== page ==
For most of us, there was a time when Halloween wasn’t an expensive venture, even if you lived in a busy neighbourhood.
Thanks to inflation and “shrinkflation” though, keeping trick-or-treaters happy has gotten pricier.
“Two things are going on,” says Sylvain Charlebois, director of Dalhousie University‘s agrifood analytics lab.
“Prices are going up compared to last year, but also shrinkflation is really visible. Amazingly visible. You can buy packages of candy and there are probably half the number of items compared to last year.”
Charlebois describes shrinkflation as a strategy used by manufacturers where they reduce quantities but they don’t reduce price.
Scanning the shelves of some Greater Victoria grocery stores, the average price per unit for non-sale items was around 25 cents per snack-sized chocolate bar.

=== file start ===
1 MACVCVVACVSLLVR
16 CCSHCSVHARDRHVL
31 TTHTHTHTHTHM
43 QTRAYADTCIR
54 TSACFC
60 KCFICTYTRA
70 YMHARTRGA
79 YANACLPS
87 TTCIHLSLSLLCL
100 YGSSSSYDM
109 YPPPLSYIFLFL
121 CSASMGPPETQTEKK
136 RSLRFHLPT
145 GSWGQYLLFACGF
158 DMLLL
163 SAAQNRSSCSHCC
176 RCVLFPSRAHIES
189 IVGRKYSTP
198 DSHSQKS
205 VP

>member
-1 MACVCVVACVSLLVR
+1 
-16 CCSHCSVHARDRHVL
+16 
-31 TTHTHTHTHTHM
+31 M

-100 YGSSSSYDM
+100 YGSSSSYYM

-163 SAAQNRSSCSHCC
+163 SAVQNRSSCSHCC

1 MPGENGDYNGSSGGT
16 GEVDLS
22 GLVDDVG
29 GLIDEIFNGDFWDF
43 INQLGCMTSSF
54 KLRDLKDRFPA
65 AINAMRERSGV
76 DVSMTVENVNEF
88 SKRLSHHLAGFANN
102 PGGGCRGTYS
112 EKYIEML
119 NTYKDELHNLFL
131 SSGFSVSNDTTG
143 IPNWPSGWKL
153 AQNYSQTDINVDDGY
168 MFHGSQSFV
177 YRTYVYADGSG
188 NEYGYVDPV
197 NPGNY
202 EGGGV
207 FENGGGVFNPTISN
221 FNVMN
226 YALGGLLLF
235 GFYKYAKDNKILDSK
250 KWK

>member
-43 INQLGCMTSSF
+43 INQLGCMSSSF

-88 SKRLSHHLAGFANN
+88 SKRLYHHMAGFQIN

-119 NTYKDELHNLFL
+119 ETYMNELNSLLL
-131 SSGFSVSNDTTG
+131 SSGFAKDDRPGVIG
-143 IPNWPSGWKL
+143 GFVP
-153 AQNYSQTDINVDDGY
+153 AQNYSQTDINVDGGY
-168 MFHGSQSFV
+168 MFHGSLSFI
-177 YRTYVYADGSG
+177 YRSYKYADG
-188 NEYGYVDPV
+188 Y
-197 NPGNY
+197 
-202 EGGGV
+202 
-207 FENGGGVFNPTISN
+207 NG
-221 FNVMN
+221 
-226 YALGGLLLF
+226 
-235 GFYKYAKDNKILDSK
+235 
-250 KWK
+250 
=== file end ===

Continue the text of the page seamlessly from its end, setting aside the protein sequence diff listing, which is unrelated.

The best deal for Halloween-sized bars that we found was at Shoppers Drug Mart in Langford, where a 100 pack of Nestle bars sold for $17.99. A scan of Amazon Halloween candy produced a similar price, $19.99 for a 120 pack of Mars variety bars.
Charlebois says if trick-or-treaters want the same amounts of candy as years past, they’ll have to work a little harder.
“At the end of the night, trick-or-treaters will probably disappointed opening up some of the packages.”
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